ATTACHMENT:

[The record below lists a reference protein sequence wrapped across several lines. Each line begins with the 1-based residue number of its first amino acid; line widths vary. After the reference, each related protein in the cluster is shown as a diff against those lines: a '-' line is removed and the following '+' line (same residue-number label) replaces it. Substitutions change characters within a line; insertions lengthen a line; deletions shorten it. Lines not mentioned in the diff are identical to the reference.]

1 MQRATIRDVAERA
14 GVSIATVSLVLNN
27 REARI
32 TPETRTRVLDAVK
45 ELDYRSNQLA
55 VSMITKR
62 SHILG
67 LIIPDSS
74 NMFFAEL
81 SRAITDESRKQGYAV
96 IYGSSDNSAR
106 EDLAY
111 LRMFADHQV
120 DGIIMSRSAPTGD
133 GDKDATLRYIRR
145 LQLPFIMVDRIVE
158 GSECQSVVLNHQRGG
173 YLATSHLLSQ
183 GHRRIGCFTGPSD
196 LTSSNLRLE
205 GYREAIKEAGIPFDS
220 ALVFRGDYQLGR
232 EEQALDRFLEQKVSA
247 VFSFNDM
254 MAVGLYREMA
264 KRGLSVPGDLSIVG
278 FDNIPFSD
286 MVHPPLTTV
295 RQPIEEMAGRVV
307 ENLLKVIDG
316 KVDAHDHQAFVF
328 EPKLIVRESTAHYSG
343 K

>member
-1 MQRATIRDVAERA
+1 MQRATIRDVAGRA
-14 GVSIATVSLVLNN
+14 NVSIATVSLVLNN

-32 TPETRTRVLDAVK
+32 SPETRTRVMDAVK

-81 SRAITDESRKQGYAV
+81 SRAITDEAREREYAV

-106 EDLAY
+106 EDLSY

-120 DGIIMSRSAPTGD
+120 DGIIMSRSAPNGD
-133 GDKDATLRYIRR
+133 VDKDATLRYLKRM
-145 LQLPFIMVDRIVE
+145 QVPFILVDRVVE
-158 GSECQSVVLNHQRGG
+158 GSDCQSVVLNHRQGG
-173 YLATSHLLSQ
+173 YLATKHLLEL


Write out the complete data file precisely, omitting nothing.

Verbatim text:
[The record below lists a reference protein sequence wrapped across several lines. Each line begins with the 1-based residue number of its first amino acid; line widths vary. After the reference, each related protein in the cluster is shown as a diff against those lines: a '-' line is removed and the following '+' line (same residue-number label) replaces it. Substitutions change characters within a line; insertions lengthen a line; deletions shorten it. Lines not mentioned in the diff are identical to the reference.]

1 MQRATIRDVAERA
14 GVSIATVSLVLNN
27 REARI
32 TPETRTRVLDAVK
45 ELDYRSNQLA
55 VSMITKR
62 SHILG
67 LIIPDSS
74 NMFFAEL
81 SRAITDESRKQGYAV
96 IYGSSDNSAR
106 EDLAY
111 LRMFADHQV
120 DGIIMSRSAPTGD
133 GDKDATLRYIRR
145 LQLPFIMVDRIVE
158 GSECQSVVLNHQRGG
173 YLATSHLLSQ
183 GHRRIGCFTGPSD
196 LTSSNLRLE
205 GYREAIKEAGIPFDS
220 ALVFRGDYQLGR
232 EEQALDRFLEQKVSA
247 VFSFNDM
254 MAVGLYREMA
264 KRGLSVPGDLSIVG
278 FDNIPFSD
286 MVHPPLTTV
295 RQPIEEMAGRVV
307 ENLLKVIDG
316 KVDAHDHQAFVF
328 EPKLIVRESTAHYSG
343 K

>member
-1 MQRATIRDVAERA
+1 MQRATIRDVAGRA
-14 GVSIATVSLVLNN
+14 NVSIATVSLVLNN

-32 TPETRTRVLDAVK
+32 SPETRTRVMDAVK

-81 SRAITDESRKQGYAV
+81 SRAITDEAREREYAV

-106 EDLAY
+106 EDLSY

-120 DGIIMSRSAPTGD
+120 DGIIMSRSAPNGD
-133 GDKDATLRYIRR
+133 VDKDATLRYLKRM
-145 LQLPFIMVDRIVE
+145 QVPFILVDRVVE
-158 GSECQSVVLNHQRGG
+158 GSDCQSVVLNHRQGG
-173 YLATSHLLSQ
+173 YLATKHLLEL